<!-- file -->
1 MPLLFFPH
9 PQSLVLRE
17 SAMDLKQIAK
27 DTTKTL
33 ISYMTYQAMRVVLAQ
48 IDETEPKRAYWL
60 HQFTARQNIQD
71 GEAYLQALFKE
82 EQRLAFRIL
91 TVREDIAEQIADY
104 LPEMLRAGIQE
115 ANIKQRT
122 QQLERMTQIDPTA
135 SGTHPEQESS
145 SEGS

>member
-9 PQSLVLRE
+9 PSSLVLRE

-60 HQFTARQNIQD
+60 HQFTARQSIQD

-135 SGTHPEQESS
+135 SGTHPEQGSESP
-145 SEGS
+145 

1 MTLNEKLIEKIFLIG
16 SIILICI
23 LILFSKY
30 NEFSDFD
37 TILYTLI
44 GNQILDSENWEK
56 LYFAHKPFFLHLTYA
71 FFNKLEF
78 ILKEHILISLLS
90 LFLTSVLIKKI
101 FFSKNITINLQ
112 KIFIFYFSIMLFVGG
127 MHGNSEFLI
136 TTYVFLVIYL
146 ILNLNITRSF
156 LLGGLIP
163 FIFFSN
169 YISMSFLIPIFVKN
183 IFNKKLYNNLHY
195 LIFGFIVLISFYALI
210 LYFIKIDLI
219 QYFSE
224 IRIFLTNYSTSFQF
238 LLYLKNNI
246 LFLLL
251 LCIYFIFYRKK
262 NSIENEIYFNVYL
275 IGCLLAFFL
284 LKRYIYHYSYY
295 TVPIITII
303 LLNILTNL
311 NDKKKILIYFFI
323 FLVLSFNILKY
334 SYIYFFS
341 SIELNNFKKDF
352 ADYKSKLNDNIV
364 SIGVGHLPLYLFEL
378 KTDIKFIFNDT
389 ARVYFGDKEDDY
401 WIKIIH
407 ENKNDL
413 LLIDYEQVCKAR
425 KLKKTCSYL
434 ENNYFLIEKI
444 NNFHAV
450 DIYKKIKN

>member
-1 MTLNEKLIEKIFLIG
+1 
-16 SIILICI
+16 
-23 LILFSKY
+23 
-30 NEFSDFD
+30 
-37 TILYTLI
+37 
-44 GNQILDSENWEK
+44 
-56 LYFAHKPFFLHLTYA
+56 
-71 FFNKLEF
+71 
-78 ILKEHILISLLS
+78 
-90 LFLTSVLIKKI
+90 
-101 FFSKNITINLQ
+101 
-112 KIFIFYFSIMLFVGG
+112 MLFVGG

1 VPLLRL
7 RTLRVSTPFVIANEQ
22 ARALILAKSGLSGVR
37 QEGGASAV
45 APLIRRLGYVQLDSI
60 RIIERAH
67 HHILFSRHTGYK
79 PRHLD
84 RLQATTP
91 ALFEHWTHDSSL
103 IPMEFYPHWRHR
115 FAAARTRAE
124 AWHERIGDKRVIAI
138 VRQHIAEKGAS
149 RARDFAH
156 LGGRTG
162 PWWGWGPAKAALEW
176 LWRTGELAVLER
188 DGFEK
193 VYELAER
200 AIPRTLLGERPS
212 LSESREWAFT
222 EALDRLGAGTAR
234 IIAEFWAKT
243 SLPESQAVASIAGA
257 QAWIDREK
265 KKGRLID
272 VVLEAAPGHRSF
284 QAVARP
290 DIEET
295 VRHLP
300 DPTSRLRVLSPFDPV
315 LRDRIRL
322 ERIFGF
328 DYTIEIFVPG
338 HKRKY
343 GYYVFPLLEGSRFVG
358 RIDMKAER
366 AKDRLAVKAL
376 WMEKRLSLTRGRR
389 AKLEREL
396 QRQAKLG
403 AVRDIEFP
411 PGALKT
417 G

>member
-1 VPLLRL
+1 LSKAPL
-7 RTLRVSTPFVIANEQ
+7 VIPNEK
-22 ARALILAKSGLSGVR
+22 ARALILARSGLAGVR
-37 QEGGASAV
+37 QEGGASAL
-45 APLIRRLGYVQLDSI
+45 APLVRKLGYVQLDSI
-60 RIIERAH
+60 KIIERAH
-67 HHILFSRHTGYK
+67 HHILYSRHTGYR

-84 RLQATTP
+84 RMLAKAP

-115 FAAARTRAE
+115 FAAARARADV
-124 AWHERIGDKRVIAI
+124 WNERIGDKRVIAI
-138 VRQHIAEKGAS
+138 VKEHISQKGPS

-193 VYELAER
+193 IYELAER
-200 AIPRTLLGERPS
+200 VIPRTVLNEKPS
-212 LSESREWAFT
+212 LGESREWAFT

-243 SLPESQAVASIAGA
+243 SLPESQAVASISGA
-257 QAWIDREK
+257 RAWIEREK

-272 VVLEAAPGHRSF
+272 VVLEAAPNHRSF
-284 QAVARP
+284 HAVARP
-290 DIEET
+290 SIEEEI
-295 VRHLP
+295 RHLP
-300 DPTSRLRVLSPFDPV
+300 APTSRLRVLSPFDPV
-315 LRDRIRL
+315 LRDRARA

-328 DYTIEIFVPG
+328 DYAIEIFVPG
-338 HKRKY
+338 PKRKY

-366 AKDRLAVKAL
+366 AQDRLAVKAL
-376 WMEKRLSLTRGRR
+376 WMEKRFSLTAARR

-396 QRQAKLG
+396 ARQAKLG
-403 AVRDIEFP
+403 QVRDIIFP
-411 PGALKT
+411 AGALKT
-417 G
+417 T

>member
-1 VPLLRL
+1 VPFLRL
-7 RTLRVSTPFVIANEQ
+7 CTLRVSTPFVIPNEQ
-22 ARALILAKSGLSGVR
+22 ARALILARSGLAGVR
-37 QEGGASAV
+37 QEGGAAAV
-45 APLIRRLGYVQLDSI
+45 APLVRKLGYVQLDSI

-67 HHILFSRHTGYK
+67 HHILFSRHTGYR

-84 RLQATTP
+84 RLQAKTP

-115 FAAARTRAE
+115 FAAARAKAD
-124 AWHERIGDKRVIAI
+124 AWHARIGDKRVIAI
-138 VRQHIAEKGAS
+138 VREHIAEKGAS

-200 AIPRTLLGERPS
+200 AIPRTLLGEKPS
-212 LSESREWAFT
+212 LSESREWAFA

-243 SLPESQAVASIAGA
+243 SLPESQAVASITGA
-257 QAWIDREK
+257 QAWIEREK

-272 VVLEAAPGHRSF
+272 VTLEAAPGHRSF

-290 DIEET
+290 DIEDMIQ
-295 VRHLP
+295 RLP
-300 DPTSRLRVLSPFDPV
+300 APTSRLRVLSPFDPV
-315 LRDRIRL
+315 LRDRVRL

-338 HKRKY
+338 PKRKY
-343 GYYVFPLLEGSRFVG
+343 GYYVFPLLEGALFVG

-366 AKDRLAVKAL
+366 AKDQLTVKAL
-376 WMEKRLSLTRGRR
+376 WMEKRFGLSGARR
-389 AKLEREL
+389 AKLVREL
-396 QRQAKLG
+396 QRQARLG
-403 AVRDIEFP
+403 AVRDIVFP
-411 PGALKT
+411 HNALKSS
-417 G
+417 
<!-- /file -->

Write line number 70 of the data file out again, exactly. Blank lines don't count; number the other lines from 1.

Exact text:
450 DIYKKIKN